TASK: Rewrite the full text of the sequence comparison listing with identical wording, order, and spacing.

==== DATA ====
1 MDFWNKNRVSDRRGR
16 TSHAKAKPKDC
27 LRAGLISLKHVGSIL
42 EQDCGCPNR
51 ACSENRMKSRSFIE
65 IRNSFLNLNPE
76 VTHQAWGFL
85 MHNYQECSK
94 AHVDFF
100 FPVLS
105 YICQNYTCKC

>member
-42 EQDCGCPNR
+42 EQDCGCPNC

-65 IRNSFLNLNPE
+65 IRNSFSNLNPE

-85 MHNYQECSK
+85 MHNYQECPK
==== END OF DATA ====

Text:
1 MDFWNKNRVSDRRGR
16 TSHAKAKPKDC
27 LRAGLISLKHVGSIL
42 EQDCGCPNR
51 ACSENRMKSRSFIE
65 IRNSFLNLNPE
76 VTHQAWGFL
85 MHNYQECSK
94 AHVDFF
100 FPVLS
105 YICQNYTCKC

>member
-42 EQDCGCPNR
+42 EQDCGCPNC

-65 IRNSFLNLNPE
+65 IRNSFSNLNPE

-85 MHNYQECSK
+85 MHNYQECPK